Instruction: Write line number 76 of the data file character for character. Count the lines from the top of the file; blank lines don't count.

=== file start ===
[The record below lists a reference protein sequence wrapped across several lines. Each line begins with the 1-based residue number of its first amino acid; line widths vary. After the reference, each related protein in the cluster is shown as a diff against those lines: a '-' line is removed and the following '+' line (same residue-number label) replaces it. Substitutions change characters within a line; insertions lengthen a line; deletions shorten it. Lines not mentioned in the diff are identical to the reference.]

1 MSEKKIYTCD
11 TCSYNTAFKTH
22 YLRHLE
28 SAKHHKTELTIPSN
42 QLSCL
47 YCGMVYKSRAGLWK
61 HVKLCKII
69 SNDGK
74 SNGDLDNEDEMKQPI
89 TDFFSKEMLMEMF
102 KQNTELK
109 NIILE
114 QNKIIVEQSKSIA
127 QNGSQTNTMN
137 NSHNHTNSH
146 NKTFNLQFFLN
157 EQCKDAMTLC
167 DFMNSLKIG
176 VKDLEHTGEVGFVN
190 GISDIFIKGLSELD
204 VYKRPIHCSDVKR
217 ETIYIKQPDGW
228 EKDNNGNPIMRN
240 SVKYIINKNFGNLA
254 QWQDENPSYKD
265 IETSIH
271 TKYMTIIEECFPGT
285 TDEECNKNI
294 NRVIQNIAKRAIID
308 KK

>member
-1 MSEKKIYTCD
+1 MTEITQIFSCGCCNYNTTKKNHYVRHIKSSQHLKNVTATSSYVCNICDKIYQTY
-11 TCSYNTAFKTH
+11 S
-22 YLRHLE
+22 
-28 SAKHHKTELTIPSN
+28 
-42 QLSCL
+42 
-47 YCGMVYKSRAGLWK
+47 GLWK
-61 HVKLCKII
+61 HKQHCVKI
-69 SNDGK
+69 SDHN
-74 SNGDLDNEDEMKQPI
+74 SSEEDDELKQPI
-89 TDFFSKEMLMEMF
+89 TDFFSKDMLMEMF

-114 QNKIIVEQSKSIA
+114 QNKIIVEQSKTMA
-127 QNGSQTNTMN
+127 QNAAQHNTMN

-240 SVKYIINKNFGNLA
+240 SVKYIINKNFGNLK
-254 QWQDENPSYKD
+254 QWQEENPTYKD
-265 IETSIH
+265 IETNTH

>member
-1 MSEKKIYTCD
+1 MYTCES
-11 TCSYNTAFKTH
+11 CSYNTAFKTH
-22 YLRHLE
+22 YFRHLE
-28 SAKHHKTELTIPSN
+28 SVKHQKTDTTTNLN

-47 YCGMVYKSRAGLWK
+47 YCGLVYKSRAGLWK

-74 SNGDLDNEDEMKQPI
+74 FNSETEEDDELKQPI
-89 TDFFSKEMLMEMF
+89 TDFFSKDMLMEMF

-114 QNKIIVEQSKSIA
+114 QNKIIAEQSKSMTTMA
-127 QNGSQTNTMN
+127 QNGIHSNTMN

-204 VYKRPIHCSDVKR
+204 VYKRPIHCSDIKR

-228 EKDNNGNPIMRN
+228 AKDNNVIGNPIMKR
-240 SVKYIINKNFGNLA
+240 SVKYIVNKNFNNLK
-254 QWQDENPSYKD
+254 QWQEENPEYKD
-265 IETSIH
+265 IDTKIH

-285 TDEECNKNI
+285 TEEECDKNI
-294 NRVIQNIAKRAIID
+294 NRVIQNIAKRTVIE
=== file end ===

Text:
-89 TDFFSKEMLMEMF